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The new Accountancy Act, published in the State Gazette, No. 98 of 16 November 2001 (hereinafter referred to as "the New Act"), entered into force on 1 January 2002 and fully revoked the old Accountancy Act (published in the State Gazette, No. 4 of 15 January 1991, in force since 1 April 1991, referred to hereinafter as the "Revoked Act"). The New Act implements the International Accountancy Standards and the EU Directives on accountancy in enterprises. The Act is characterized by greater conciseness and precision of the legal definitions compared to the Revoked Act. The basic differences between the New Act and the Repealed Act are pointed out below.

1. Acts governing accountancy in enterprises:
According to the New Act accountancy is organized in the manner regulated by the Accountancy Act and an individual chart of accounts affirmed by the administration of the enterprise, and from 1 January 2003 also by the International Accountancy Standards which will be applicable in Bulgaria from this date on. Thus, after 1 January 2003 enterprises, as to accountancy, are to be bound by the Act and the international acts (International Accountancy Standards) only, and not by statutory instruments such as the National Chart of Accounts and the National Accountancy Standards adopted by the Council of Ministers which are to be applied until the applicability of the International Accountancy Standards. Only budget organizations are to be bound by statutory instruments - Chart of Accounts and Accountancy Standards, adopted by the Ministry of Finance.

2. Subjects to obligation to keep accounting records and books:
The New Act creates a more precise and accurate definition of the subjects bound to keep accounting records and books - the so-called "enterprises". The definition of "enterprise" includes merchants within the meaning of the Commercial Act, non-profit entities, civil partnerships, foreign persons having business activities in Bulgaria and budget organizations, while according to the Revoked Act an "enterprise" is an economically independent entity, a sole merchant or an unincorporated partnership carrying out lawful activities. The definition within the Revoked Act is not precise because a dispute could arise as to whether non-profit entities are obliged to keep accounting records and books, to which the New Act gives a positive answer by explicitly pointing them out within the scope of enterprises.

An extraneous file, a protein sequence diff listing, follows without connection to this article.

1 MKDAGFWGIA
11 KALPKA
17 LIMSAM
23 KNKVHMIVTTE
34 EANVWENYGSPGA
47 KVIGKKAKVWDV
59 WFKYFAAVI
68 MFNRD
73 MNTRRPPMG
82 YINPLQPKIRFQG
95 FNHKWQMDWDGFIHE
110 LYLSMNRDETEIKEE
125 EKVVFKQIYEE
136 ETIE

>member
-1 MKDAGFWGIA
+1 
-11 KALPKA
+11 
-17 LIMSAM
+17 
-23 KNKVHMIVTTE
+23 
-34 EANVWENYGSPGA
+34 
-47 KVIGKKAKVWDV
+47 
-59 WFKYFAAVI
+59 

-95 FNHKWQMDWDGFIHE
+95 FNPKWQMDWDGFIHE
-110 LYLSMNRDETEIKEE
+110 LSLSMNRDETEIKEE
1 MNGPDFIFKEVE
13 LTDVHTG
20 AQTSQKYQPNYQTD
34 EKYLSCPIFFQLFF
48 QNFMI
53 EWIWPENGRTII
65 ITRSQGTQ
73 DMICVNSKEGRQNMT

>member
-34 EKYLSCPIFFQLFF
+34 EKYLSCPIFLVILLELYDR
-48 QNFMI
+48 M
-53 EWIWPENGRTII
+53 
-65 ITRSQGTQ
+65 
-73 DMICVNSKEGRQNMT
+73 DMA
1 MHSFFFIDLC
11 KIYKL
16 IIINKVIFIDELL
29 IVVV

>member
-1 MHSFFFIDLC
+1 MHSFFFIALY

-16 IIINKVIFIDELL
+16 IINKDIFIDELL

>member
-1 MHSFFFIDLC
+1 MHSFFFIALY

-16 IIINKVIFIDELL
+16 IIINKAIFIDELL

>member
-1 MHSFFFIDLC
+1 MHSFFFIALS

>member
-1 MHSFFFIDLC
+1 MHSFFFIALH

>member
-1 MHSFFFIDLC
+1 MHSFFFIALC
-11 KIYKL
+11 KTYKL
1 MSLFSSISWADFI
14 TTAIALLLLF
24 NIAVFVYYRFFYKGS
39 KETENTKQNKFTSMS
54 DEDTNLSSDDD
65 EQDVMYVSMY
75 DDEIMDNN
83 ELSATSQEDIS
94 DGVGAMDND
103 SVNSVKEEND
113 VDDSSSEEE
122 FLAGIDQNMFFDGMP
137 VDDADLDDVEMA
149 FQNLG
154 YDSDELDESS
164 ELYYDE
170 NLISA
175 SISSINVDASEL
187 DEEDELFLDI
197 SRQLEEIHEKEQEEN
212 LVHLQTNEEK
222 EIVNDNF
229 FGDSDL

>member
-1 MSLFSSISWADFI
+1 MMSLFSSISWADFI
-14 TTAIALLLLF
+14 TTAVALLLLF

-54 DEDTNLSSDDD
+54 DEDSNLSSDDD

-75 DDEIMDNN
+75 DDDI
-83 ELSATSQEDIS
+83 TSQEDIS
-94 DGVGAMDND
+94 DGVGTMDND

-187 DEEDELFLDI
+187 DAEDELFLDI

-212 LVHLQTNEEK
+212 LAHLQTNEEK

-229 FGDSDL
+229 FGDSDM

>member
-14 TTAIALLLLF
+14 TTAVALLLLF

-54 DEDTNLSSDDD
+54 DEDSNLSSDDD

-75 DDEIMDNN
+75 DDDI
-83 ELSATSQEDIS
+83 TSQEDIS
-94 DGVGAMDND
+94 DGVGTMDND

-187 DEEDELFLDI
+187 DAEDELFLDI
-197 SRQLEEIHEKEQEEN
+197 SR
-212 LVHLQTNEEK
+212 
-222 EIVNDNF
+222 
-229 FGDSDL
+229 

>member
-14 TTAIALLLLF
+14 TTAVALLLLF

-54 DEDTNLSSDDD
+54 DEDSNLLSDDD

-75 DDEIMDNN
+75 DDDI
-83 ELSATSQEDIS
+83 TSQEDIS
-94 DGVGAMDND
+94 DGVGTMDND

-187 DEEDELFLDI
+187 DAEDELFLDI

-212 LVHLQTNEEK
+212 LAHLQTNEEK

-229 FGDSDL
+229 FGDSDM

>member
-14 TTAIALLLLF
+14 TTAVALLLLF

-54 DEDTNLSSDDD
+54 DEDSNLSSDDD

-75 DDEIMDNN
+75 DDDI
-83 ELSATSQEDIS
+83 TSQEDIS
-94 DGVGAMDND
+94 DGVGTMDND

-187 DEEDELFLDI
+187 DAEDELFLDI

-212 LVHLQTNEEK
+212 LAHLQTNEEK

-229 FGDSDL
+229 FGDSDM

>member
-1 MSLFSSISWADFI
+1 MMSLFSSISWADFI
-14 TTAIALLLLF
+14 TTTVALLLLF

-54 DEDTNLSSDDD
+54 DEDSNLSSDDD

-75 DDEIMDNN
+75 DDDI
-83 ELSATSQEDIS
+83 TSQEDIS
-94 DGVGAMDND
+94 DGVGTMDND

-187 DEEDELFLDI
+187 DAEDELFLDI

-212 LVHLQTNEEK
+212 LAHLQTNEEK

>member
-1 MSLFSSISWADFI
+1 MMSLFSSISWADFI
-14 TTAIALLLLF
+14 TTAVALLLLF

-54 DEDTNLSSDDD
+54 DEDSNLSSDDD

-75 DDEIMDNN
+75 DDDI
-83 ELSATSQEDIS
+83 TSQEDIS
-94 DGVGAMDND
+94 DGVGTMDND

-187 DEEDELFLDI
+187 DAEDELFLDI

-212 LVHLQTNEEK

3. Accounting documents and forms of accountancy:
The division of the accounting documents into primary, secondary and accounting books is preserved. The accounting document can already be also an electronic document subject to the provisions of the Electronic Document and Electronic Signature Act.
The New Act, as well as the revoked Act, adopts the principle of double entry book-keeping. Exemptions from this principle are permitted and these are namely the enterprises (including stock corporations) with annual turnover not exceeding 50 000 BGL which can apply single entry book-keeping instead of double entry book-keeping. Now the criterion is only the annual turnover of the previous year and not the type of legal entity or other supplementary criteria, such as the ones used by the Revoked Act.
Under the New Act budget organizations again are obliged to apply only double entry book-keeping.

4. Principles of accountancy:
The principles of accountancy: current assessment, active enterprise, cautiousness, compatibility between revenues and expenditures, priority of substance over formality and preservation to the extent possible of the accounting policy of the previous accounting period, as well as their legal definitions, are analogous to the ones adopted by the Revoked Act and are harmonized with the International Accountancy Standards.

5. Assets, liabilities, revenues and expenditures:
The New Act uses the following definitions of the categories of items subject to recording in the accounting books - assets, own capital and other liabilities, revenues and expenditures, and unlike the Revoked Act does not regulate the principles for evaluation of the tangible reserves of the enterprise during their consumption, referring for the purpose to the Accountancy Standards: